Difference between revisions of "2006 AMC 10A Problems/Problem 24"
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== Problem == | == Problem == | ||
− | + | Centers of adjacent faces of a unit cube are joined to form a regular [[octahedron]]. What is the volume of this octahedron? | |
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+ | <math>\textbf{(A) } \frac{1}{8}\qquad\textbf{(B) } \frac{1}{6}\qquad\textbf{(C) } \frac{1}{4}\qquad\textbf{(D) } \frac{1}{3}\qquad\textbf{(E) } \frac{1}{2}\qquad</math> | ||
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== Solution == | == Solution == | ||
We can break the octahedron into two [[square pyramid]]s by cutting it along a [[plane]] [[perpendicular]] to one of its internal [[diagonal]]s. | We can break the octahedron into two [[square pyramid]]s by cutting it along a [[plane]] [[perpendicular]] to one of its internal [[diagonal]]s. |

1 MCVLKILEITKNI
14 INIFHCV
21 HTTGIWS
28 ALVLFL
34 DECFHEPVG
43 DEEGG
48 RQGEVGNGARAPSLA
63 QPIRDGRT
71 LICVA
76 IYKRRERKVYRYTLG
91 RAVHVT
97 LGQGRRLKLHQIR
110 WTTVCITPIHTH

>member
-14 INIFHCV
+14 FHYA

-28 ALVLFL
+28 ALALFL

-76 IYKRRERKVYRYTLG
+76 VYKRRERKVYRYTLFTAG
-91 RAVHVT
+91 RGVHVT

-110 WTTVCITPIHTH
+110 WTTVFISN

Revision as of 10:18, 19 December 2021
Problem
Centers of adjacent faces of a unit cube are joined to form a regular octahedron. What is the volume of this octahedron?
Solution
We can break the octahedron into two square pyramids by cutting it along a plane perpendicular to one of its internal diagonals. The cube has edges of length 1 so all edges of the regular octahedron have length . Then the square base of the pyramid has area . We also know that the height of the pyramid is half the height of the cube, so it is . The volume of a pyramid with base area and height is so each of the pyramids has volume . The whole octahedron is twice this volume, so .
See also
2006 AMC 10A (Problems • Answer Key • Resources) | ||
Preceded by Problem 23 |
Followed by Problem 25 | |
1 • 2 • 3 • 4 • 5 • 6 • 7 • 8 • 9 • 10 • 11 • 12 • 13 • 14 • 15 • 16 • 17 • 18 • 19 • 20 • 21 • 22 • 23 • 24 • 25 | ||
All AMC 10 Problems and Solutions |
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